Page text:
Industrial development is ramping up to the highest levels seen in the current real estate cycle, driven by a group of large speculative projects designed to satisfy shifting shopping patterns and the Massachusetts building industry’s demand for storage space. 

Colliers International is tracking nearly 15 million square feet of future industrial development at 45 properties in Greater Boston, including projects that are under construction and others still in permitting, such as Amazon’s proposed 3.6 million-square-foot fulfillment center in North Andover. 

The demand is driven by multiple factors, said Dion Sorrentino, a research analyst at Colliers: e-commerce companies’ need for faster delivery options, industrial properties near Boston being redeveloped and displacing tenants to the suburbs, and warehouse space needed to serve the booming construction industry. 

“Some tenants are being priced out of the urban market, and [Interstate] 495 has more affordability as more distribution companies are looking for last-mile space,” Sorrentino said. “We are seeing some multinational users stepping up their presence, and large regional companies looking for distribution space.” 

Investment Focused on Exurbs 

Most of the development activity is concentrated along the I-495 belt, offering highway connections to New Hampshire, Connecticut and densely populated areas of Greater Boston. 

In Northborough, a 220,106-square-foot speculative distribution center at 301 Bartlett St. has had early leasing successes. Two tenants inked leases before its completion early this year: Maintenance Supply Headquarters, which carries supplies for the multifamily housing industry, and door and molding manufacturer Metrie. The complex has just 63,000 square feet still available, said Kevin Brawley, a Colliers vice president. 

Companies new to the region such as Maintenance Supply Headquarters are looking for minimum 32-foot clear heights, one loading dock for each 5,000 to 7,000 square feet of building area and minimum 40-foot column spacing, Brawley said. Such specifications are hard to find in older buildings, driving the demand for new construction. And real estate developers are increasingly willing to build speculative warehouse and distribution space to meet those requirements.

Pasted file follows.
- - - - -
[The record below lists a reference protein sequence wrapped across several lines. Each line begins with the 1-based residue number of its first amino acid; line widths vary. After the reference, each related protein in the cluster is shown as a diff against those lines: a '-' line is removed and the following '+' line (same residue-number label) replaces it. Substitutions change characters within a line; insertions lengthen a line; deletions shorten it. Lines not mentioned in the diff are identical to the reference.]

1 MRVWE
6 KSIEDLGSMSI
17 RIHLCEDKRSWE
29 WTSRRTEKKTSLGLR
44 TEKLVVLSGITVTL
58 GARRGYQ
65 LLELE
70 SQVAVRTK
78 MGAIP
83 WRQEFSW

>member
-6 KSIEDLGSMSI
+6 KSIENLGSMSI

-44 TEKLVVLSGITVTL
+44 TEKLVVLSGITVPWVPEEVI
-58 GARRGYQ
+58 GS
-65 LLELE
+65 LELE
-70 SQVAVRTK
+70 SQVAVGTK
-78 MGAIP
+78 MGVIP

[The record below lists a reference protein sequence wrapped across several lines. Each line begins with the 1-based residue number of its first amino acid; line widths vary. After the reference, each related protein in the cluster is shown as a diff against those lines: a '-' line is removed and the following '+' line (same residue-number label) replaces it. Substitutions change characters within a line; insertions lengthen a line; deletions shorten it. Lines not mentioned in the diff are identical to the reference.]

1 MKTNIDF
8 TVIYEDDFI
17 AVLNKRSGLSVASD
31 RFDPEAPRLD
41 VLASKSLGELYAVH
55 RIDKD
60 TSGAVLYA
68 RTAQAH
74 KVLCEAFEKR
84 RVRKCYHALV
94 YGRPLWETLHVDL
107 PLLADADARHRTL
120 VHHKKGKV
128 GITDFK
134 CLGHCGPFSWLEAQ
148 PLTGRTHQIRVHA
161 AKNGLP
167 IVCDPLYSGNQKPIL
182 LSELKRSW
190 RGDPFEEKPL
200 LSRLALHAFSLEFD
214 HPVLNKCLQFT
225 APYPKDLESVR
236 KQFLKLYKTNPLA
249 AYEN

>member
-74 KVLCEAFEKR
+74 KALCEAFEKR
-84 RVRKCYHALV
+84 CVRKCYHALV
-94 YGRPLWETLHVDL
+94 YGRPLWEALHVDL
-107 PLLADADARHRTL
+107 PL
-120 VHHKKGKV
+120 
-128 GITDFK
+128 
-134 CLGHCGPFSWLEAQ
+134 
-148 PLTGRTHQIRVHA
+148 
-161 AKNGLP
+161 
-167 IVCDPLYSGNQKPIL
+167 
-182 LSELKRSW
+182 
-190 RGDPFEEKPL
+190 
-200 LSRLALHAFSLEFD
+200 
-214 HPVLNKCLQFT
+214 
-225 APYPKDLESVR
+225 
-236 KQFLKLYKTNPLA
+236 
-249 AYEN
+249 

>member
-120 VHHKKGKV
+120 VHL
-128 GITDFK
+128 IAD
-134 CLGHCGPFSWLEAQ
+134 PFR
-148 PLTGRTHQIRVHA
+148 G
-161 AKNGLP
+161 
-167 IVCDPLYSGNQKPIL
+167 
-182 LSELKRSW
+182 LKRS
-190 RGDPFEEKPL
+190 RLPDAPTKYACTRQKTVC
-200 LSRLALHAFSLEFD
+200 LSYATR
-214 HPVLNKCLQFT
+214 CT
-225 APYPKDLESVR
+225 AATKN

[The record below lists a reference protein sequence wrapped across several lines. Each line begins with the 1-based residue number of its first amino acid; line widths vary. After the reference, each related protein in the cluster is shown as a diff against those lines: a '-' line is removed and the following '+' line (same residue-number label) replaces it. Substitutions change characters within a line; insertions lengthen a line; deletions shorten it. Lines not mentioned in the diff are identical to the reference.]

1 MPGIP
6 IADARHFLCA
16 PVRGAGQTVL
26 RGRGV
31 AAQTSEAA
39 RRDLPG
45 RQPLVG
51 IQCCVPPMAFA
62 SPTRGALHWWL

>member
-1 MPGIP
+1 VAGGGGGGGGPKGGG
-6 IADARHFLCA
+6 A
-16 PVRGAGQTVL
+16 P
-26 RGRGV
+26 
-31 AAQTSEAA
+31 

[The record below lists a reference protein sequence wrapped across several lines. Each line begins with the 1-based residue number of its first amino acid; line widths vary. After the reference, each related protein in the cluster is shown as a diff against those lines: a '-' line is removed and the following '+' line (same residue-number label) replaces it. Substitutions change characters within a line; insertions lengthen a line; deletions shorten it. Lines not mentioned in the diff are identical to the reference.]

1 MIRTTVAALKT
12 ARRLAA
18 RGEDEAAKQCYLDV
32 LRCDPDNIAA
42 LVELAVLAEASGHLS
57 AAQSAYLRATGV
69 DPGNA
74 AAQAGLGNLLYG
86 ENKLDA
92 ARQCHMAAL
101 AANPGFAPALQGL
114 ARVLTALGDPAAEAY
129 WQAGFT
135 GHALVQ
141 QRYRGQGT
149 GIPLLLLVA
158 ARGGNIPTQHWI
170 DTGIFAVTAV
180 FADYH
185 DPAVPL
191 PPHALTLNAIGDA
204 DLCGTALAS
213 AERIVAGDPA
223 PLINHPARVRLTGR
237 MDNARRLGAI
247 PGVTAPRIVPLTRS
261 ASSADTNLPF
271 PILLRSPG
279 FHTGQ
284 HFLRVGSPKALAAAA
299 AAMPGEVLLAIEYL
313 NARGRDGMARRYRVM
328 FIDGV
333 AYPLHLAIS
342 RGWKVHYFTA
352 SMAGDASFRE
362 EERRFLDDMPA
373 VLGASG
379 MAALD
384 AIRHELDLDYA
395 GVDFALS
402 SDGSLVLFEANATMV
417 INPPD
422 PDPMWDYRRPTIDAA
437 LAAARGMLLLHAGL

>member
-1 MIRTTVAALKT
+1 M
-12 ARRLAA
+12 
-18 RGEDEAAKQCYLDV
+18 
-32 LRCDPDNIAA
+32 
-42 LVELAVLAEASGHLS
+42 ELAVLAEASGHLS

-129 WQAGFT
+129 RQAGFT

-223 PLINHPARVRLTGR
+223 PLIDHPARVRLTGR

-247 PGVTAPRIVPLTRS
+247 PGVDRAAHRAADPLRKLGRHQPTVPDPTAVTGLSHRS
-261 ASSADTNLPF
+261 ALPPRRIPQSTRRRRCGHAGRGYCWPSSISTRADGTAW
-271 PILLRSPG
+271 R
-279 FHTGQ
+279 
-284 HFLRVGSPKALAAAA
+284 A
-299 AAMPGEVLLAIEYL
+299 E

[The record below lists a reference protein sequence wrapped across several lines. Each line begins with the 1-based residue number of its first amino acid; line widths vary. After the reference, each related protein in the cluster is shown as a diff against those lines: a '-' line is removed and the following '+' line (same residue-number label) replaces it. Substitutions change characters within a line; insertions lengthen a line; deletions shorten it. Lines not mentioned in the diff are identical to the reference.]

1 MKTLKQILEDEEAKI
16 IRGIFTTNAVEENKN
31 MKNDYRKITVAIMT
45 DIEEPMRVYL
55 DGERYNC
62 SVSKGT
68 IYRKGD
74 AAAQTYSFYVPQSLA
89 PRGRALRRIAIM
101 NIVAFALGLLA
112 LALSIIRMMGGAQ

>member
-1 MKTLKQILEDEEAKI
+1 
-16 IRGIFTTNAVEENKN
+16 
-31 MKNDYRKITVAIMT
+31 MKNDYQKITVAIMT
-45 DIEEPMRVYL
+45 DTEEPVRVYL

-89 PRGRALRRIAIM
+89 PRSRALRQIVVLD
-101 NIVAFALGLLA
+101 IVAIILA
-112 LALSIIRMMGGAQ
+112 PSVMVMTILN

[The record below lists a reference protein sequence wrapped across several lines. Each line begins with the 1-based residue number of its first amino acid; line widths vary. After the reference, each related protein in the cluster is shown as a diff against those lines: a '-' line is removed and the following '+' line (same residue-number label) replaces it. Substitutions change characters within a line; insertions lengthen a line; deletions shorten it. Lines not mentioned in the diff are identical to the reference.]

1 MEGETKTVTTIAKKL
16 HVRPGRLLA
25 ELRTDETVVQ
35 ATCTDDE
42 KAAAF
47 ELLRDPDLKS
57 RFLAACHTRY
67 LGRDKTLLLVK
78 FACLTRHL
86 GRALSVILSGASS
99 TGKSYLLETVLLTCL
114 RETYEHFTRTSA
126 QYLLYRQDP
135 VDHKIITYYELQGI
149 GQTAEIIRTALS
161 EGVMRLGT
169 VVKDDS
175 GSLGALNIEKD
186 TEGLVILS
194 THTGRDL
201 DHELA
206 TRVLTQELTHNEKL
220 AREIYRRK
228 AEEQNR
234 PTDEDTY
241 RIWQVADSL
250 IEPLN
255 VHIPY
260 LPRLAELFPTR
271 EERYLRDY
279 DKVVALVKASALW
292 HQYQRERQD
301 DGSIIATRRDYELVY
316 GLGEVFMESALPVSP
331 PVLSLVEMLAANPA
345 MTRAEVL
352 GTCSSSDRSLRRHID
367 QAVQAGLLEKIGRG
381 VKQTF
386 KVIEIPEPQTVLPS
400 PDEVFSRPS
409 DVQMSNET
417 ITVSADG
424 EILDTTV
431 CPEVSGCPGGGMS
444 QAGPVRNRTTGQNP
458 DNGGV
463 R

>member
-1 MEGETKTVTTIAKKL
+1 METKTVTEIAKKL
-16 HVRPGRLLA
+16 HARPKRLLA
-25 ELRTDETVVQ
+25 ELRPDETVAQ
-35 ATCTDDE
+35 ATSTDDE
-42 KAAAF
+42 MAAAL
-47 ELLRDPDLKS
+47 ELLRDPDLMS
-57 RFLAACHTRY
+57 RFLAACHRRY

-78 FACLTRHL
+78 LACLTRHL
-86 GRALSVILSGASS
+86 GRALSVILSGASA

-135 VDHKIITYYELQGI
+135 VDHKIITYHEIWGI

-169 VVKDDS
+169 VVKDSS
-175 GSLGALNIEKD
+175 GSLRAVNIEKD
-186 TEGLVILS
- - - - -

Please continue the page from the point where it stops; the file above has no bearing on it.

Of the 2.7 million square feet of industrial space under construction in Greater Boston, more than 1.8 million consists of speculative projects, according to CBRE/New England data. 

Braintree-based Campanelli Cos. and Clarion Partners are partnering on a 427,500squarefoot industrial development on Maple Street in Bellingham, where they leased the first 127,000-square-foot building this spring to 7-11 and pretzel manufacturer Snyder’s-Lance Inc. 

In Milford, a former bottle manufacturing plant is being redeveloped into 322,000 square feet of warehouse space being marketed by Newmark Knight Frank. Industrial developer New Mill Capital acquired the property in December for $4.1 million from the previous owner-operator, Ardagh Group, and obtained $6.9 million in mortgage financing from Academy Bank. The space is being renovated with additional loading docks, parking and upgrades to warehouse and office space. 

And in Franklin, CBRE is marketing 300,000 square feet of high-bay warehouse and distribution space scheduled for completion in September at 100 Financial Park. The building will feature 36- to 40-foot clear heights. 

Finding Fulfillment at the Office Park 

Dallas-based developer Hillwood’s planned redevelopment of the former Lucent Technologies campus in North Andover for a 3.6 million-square-foot Amazon warehouse is a shot in the arm for the 495 submarket. The vacancy rate in the 18.6-million-square-foot 495 North market was over 20 percent at the end of the first quarter, according to a Newmark Knight Frank research report. 

Hillwood plans to buy 110 of the Osgood Landing property’s 168 acres from Ozzy Properties, demolishing a manufacturing building to make room for the Amazon fulfillment center. 

Steve Adams

But industrial redevelopments are unlikely to be the saviors of many more outer suburban office parks, said Michael Ciummei, a senior vice president at JLL Boston. 

“Amazon is somewhat of a special circumstance in that they are doing a multistory industrial building, and especially on 495, I don’t think you need to,” Ciummei said. “Single-story works fine and multistory is so expensive. Most of that is in other areas within a few miles of the city, so you can get in and out quickly.” 

The Osgood Landing redevelopment is a potential model for select suburban sites, said Aaron Jodka, director of research at Colliers Boston. 

“A lot of these sites have 20 to 80 acres of developable land that never came to fruition after the tech bust, and those could be candidates for industrial development as we continue to see more demand for last-mile distribution and next-day delivery.” 

Spec Industrial Pipeline Responds to Market Changes

by Steve Adams time to read: 3 min